Why you need to learn your partner's money language


Before my career as a behavioural economist, I worked in the arts.

We were in the last two weeks of rehearsals for a major theatre production of Romeo and Juliet and a heated argument broke out between three key people about how the director wanted to stage the fight scene between Romeo and Tybalt. Sensing that the argument had descended into emotional reactivity, I pulled each person aside at an appropriate moment and had three different conversations.

With one I talked about the true meaning and intent of the original Shakespeare text, and how this directorial decision would stay true to the intended meaning (focusing on ideals). For another, I talked about the impact this would have on all the school kids attending the show and how this would help open their minds and impact the way they saw Shakespeare and theatre more generally (focusing on interpersonal connection). To the last person I talked about how many times this had been done before in other productions to great success (focusing on data).

learn their money language

Three different people, having a conversation about the same thing, but coming from three different angles. I spoke their art language.

Having money conversations with family and friends works in a similar way. You need to speak each other's language in order to effectively communicate.

No culture in history, when presented with the concept of money, has then rejected it. It makes sense of our lives and stimulates connection and social advancement. But because of its high utility, it also has become a way we represent ourselves to the world. Our finances are one of the major things that express who we are, our values, and what it means to be human. Our finances are a representation of us.

Because of this, money is deeply connected to our emotions. Not only do our emotions affect how we spend, invest or save, but our financial position also impacts our emotional state. Control your emotions and you have a better chance of controlling your finances. 
If you struggle to control your emotional reactivity, then it's likely that money is controlling you. The best way to subdue the high emotion of money is to talk about it. However, talking about money is complicated precisely because it has such a strong link to our core identity. So if done incorrectly, it can have the opposite effect - it can raise emotions, not reduce them.

For artists, their "art" is as close a representation of their identity as money is for many of us. If they feel you are attacking their art, it will feel to them as if you are attacking a part of them.

When there was a disagreement in the pressure-cooker environment of the rehearsal room, I needed to communicate well in order to ease the emotion in the room and have a rational conversation.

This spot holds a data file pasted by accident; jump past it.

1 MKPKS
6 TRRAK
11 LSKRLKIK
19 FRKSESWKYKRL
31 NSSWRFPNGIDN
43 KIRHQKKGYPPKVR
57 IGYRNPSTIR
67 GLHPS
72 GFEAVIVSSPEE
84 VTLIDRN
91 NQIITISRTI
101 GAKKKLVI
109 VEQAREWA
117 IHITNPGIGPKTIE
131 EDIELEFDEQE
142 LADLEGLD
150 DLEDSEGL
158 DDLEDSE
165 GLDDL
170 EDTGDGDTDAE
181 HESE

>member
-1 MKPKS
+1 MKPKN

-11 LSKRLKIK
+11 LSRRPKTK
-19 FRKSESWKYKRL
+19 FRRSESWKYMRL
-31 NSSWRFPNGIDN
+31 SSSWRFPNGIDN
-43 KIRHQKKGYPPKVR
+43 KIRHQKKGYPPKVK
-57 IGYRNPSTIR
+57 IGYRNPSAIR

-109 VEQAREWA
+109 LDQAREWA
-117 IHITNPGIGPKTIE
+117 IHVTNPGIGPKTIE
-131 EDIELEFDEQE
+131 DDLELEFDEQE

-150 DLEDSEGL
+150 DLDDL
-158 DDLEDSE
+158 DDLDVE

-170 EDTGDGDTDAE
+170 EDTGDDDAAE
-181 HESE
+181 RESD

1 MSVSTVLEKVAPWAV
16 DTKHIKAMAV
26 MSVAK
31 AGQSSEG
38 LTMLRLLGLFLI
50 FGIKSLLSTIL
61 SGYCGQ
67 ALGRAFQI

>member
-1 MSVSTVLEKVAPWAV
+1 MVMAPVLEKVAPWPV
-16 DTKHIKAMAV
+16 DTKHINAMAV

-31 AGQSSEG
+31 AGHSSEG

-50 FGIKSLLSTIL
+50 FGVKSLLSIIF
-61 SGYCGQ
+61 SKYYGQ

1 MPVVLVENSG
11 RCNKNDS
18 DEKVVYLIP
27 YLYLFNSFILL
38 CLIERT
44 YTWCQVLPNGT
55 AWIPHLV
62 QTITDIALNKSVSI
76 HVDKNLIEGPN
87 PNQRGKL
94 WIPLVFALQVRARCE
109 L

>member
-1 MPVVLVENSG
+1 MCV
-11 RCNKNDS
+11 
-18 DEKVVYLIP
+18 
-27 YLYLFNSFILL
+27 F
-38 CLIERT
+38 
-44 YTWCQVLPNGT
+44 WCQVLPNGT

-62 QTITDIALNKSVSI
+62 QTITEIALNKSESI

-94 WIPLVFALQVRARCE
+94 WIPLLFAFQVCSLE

You need to speak directly to people's emotional side to help calm the reactivity and have a more rational conversation. The key to communication with this emotional side is in understanding what language their emotional side speaks - the language of data, of ideals, or of interpersonal connection.

Avoid falling into the trap of shouting your own language in an attempt to make people understand.

Learning other people's money language will help avoid many misunderstandings and opens the door to more harmonious collaboration in all areas of life. In my experience, achieving success without knowing the three money languages, as Shakespeare would say, "stands not within the prospect of belief."

Three steps to have better conversations about money

1. Listen

Notice what is a sensitive issue for the other person and ask them why it feels as if there is more energy around that topic. Listen to how they frame their own arguments. Often people speak to you in the language they wish to be spoken to. Listen for them to talk about numbers and statistics, personal stories or how things "should" be done.

2. Practise

Before having a conversation, practise different money languages. Pick a financial decision you need to make together (e.g. which streaming service to subscribe to), and ask yourself what decision you would make if you took a pure data perspective, the 'right thing to do' perspective, or an 'impact on people you care' about perspective. Observe how you feel in each scenario to help you choose the right language to use in your conversation.

3. Mix it up

If you are unsure, practise adding an element of all three perspectives into your narrative. This is helpful when speaking to a group as you will make each person feel as if you understand where they're coming from.

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Phil Slade is a behavioural economist and psychologist and the author of Going Ape S#!t! and founder of Decida. He works across digital innovation, strategy and cognitive bias. Phil holds a Bachelor of Psychology from The University of Queensland and a Master of Organisational Psychology from Griffith University.